If the New York Times had been aware of this passage from Debbie Nathan’s “Sybil Exposed: The Extraordinary Story behind the Famous Multiple Personality Case,” would it still have cited Dr. Richard Kluft as an expert? …. “Down the hall from my meeting with [the directors of the International Society for the Study of Trauma and Dissociation], Dr. Kluft was conducting a stale workshop about Margaret, a patient he’d been seeing for years. Margaret’s parents, Kluft said, were secret Ku Klux Klan members who routinely slaughtered infants and delivered electric shocks to Margaret’s vagina until she escaped by joining the U.S. military, but then she got kidnapped and tortured by high-ranking generals and she only remembered all this during years of therapy for multiple personality disorder. Kluft expressed no doubt her story was true….” More.

July 24
Slowly, ever so slowly…. More.

June 6
Yes!…. In North Carolina prosecutorial misconduct now extends to seeking revenge on those who challenge it. The News & Observer of Raleigh recently reported that:
“For most of 2015, the North Carolina State Bar vigorously and publicly pressed ethics charges against two anti-death penalty lawyers for what were eventually judged to be unimportant inaccuracies in two sworn affidavits.
“During the same time, the bar privately dismissed complaints that three prominent prosecutors – one running for attorney general, another now a Superior Court judge – used a false affidavit in a racially divisive case that has roiled Winston-Salem for more than a decade….” More.

May 7
Twenty-five years ago today, “Frontline” aired Ofra Bikel’s landmark two-hour documentary on the Little Rascals Day Care case. It turned out to be the first of three installments over the next six years.
About the “satanic ritual abuse” day-care panic of the 1980s and early ’90s, historian Mary De Young says:
“Ofra Bikel certainly pounded a nail in its coffin. Her excellent work on the Little Rascals case appeared after the last day care ritual abuse case was prosecuted, but she created a reason to be profoundly skeptical of all the cases that came before.”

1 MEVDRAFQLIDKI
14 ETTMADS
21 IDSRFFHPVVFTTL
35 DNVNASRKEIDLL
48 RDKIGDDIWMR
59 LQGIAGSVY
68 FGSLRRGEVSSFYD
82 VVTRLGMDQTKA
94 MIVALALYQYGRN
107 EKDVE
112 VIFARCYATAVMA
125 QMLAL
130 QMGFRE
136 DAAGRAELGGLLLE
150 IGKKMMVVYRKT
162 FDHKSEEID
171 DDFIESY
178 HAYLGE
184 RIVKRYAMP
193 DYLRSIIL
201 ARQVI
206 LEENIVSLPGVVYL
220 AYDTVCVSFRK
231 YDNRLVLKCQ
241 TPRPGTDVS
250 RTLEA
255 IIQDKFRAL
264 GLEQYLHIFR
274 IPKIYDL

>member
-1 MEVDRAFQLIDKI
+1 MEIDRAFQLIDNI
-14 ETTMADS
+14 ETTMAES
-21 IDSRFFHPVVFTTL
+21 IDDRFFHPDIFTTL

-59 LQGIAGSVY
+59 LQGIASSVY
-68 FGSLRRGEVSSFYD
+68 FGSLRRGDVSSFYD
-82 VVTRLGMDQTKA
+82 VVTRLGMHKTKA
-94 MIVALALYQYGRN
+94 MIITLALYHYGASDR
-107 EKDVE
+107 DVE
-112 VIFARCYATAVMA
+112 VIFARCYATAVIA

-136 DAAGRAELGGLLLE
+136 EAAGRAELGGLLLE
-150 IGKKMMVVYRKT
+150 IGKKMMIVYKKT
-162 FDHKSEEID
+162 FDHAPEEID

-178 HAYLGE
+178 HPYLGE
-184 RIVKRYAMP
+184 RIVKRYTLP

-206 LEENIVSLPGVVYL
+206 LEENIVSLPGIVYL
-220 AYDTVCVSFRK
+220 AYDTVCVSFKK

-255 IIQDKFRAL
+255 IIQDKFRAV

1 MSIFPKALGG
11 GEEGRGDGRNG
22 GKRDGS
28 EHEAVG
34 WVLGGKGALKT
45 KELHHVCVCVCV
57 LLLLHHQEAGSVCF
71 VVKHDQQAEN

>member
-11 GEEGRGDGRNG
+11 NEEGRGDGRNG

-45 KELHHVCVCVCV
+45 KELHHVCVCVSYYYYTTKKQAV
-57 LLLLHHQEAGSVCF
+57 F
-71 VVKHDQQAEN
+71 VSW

April 28
“Welcome to Edenton — Stay Straight!” More.

April 27
Homophobia meets “satanic ritual abuse” in Texas. More.

April 5
In response to post, “Junior Chandler faces 30th year in prison”:
Mr. Morris, thank you very much for your thoughtful response.
I can think of lots of reasons for a bus driver’s tardiness other than
his pausing to commit “satanic ritual abuse” on his passengers…. All those times Junior Chandler was late, and no passenger or parents reported a larger problem?
After visiting the supposed crime site in Madison County, I found it even more inconceivable that Junior – as described in appellate attorney Mark Montgomery’s amended petition for writ of certiorari – “would drive off his route to a parking area next to the French Broad River, strip the clothes off the toddlers, troop the naked children down to the river, put them on a rowboat, proceed to insert various objects into their anuses and vaginas, bring them back to the bus, put their clothes back on and deliver them home.”
Although I see unexplained incidents and conflicting details, I don’t see anything approaching justification for a felony conviction — much less consecutive life sentences!…..
I’m reminded of a comment by a UNC Chapel Hill psychologist who testified against Bob Kelly in the Little Rascals Day Care trial…. He said about the fantastical, nonsensical testimony of the child-witnesses that “There’s so much smoke there, it’s hard to imagine there’s no fire”…. In that case, it has become inarguably clear that there was indeed no fire…. But the conclusions the psychologist drew from the smoke helped to send Bob Kelly to prison for six years….
If there is fire in the case against Junior Chandler, I’m just not able to recognize it…..
Even though we disagree about Junior’s innocence, I appreciate and share your interest in seeing that justice is done.